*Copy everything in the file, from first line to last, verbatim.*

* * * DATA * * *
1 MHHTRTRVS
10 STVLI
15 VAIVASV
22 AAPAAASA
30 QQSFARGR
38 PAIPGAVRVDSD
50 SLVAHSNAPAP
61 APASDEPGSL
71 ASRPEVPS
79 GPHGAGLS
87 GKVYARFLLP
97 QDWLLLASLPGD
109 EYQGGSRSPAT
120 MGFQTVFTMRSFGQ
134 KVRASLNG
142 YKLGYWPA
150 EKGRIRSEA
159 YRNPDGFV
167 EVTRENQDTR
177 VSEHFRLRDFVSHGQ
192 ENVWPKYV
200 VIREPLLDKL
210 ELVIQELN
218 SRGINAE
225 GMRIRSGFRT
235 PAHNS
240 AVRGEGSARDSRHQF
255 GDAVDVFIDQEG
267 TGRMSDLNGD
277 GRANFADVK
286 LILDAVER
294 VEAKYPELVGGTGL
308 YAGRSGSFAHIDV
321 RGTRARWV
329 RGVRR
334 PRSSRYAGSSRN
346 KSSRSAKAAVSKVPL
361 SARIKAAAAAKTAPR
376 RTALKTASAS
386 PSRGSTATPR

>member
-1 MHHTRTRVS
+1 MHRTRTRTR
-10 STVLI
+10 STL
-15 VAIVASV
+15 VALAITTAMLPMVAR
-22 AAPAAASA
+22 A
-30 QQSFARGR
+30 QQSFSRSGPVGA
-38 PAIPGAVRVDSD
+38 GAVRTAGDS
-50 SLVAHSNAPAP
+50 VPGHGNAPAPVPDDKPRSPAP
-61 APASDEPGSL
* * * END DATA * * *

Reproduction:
1 MHHTRTRVS
10 STVLI
15 VAIVASV
22 AAPAAASA
30 QQSFARGR
38 PAIPGAVRVDSD
50 SLVAHSNAPAP
61 APASDEPGSL
71 ASRPEVPS
79 GPHGAGLS
87 GKVYARFLLP
97 QDWLLLASLPGD
109 EYQGGSRSPAT
120 MGFQTVFTMRSFGQ
134 KVRASLNG
142 YKLGYWPA
150 EKGRIRSEA
159 YRNPDGFV
167 EVTRENQDTR
177 VSEHFRLRDFVSHGQ
192 ENVWPKYV
200 VIREPLLDKL
210 ELVIQELN
218 SRGINAE
225 GMRIRSGFRT
235 PAHNS
240 AVRGEGSARDSRHQF
255 GDAVDVFIDQEG
267 TGRMSDLNGD
277 GRANFADVK
286 LILDAVER
294 VEAKYPELVGGTGL
308 YAGRSGSFAHIDV
321 RGTRARWV
329 RGVRR
334 PRSSRYAGSSRN
346 KSSRSAKAAVSKVPL
361 SARIKAAAAAKTAPR
376 RTALKTASAS
386 PSRGSTATPR

>member
-1 MHHTRTRVS
+1 MHRTRTRTR
-10 STVLI
+10 STL
-15 VAIVASV
+15 VALAITTAMLPMVAR
-22 AAPAAASA
+22 A
-30 QQSFARGR
+30 QQSFSRSGPVGA
-38 PAIPGAVRVDSD
+38 GAVRTAGDS
-50 SLVAHSNAPAP
+50 VPGHGNAPAPVPDDKPRSPAP
-61 APASDEPGSL